hummingbird clearwing moth

Second post for the day and this should be it until tomorrow unless I see something that just can’t wait to be shared.

Yesterday afternoon, while bringing in clothes off the line that stretches over the perennial beds, I caught sight of an interesting visitor to the garden — a Hummingbird Clearwing Moth (Hemaris thysbe). It was nectaring at some vibrant pink phlox. I didn’t have my camera with me, but called to my mom (who is here visiting at the farm this week), and she brought it out to me. Although the light was failing, and I didn’t have time to set-up for a good shot, I did manage to capture a few images before the moth moved on.

As can be seen from these photos, this moth has wings with clear sections and an irregular dark outer edge. When it feeds from a flower, it beats its wings very rapidly, and resembles a hummingbird. Its body is also shaped a little like a hummer. It has a very long proboscis (feeding parts) which can be seen in the above photo (click on images for larger view). In the lower photo, the moth is feeding, its proboscis extended into the nectar filled flower with just a little of it visible below the head. At first glance, I thought this moth was a little dark to be Hemaris thysbe, but I think that the poor light had something to do with the coloration.

Many people are confused by these moths, thinking that they are either very small hummingbirds, or very large bees. At my Wasps and Hornets galleries on Pbase, I get quite a few enquiries about “giant bees” that may well be some species of Clearwing (Hemaris) moth.

The main foodplants of Hemaris thysbe larvae are Viburnum and honeysuckle. Both now grow in our garden and the surrounding meadows, so this must account for recent appearance of these moths in our garden.

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7 Responses to “hummingbird clearwing moth”

  1. robin andrea Says:

    I have always wanted to see Hummingbird Moths. They are so interesting looking. Are they regular visitors to your yard? We just don’t see them here on the peninsula, which is really a shame. We’re still not seeing any Painted Lady, and only a few Red Admirals this year. At this time last year our butterfly bush was literally covered with them.

  2. burning silo Says:

    Robin – We had seen Clearwing moths in other locations in the past, but not in our gardens until this summer. I think the foodplant mix probably wasn’t right until a couple of years ago, or else we just missed seeing the moths. About 3 years ago, we plants some Highbush Cranberry (Viburnum trilobum), in the gardens and along the fencerows back in the fields. We also have a lot of wild honeysuckle bushes that seem to have appeared out of nowhere, so I think there’s now good habitat for these moths.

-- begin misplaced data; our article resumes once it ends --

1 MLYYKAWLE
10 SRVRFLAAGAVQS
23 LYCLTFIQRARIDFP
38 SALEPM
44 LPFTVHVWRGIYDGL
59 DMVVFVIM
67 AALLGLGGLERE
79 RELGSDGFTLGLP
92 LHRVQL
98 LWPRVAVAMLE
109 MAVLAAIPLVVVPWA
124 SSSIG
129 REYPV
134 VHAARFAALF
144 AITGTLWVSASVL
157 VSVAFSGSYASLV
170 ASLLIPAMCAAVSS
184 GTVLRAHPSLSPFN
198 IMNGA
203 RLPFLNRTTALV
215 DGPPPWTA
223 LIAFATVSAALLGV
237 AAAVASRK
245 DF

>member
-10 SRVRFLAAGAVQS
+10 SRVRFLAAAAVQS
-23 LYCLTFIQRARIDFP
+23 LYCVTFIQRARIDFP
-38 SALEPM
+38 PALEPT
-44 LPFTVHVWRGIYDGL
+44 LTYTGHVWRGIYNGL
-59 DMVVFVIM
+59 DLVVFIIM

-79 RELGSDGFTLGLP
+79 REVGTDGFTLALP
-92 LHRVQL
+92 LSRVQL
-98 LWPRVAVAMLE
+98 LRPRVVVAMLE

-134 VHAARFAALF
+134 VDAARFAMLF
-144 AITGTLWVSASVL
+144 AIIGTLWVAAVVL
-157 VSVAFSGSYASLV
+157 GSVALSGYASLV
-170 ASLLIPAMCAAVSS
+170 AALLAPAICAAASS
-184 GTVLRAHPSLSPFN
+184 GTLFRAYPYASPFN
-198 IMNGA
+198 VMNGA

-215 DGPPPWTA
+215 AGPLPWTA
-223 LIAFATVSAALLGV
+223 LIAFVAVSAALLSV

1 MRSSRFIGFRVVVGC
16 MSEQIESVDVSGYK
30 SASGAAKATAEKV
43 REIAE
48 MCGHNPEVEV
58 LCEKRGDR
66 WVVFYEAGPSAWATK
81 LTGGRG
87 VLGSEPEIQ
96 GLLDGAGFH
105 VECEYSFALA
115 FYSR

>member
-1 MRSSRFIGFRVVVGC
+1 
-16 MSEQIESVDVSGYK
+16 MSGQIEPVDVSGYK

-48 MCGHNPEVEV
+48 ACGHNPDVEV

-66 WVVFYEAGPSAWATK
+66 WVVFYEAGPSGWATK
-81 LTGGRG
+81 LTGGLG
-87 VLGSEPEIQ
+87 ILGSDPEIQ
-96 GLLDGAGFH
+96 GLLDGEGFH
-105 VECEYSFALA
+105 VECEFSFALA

This really has been an usually good year for butterflies and moths in this area — the past couple of summers have not been nearly so good due to lack of rain.

  3. Randa Says:

    I saw these moths for the first time in my life last year. I thought they were some kind of bee…thank you for clarifying this!

  4. burning silo Says:

    Randa – The moths move so quickly that I don’t think most people get a good enough look to know what they are. Last year, my brother called to ask me if I’d ever heard of a very large brown bee because he kept seeing them in his garden. Turned out that it was a Hummingbird Clearwing moth.

  5. Mark Paris Says:

    I think you identified this moth for me in an earlier post. I saw one a few weeks ago for the first time. It was trying to get nectar from some variegated gardenia leaves. It was quite a surprise to learn that it is a moth because it is so different from most moths in appearance while flying.

  6. Tommy S. Says:

    I was in Colorado last week and one of these flew right over me as I was sitting on a blacony of a restaurant in Breckenridge, CO. I almost swatted at it because I thought it was a bee! then I saw it feeding on the flowers above us and i thought it was a butterfly. Once I saw this website, I knew thas had to be it! It is such a startling thing to see this moth for the first time ever!

  7. burning silo Says:

    Tommy – Glad to hear that you have solved a mystery. That’s the fun part about reading nature-related blogs. You often find the missing piece to a puzzle.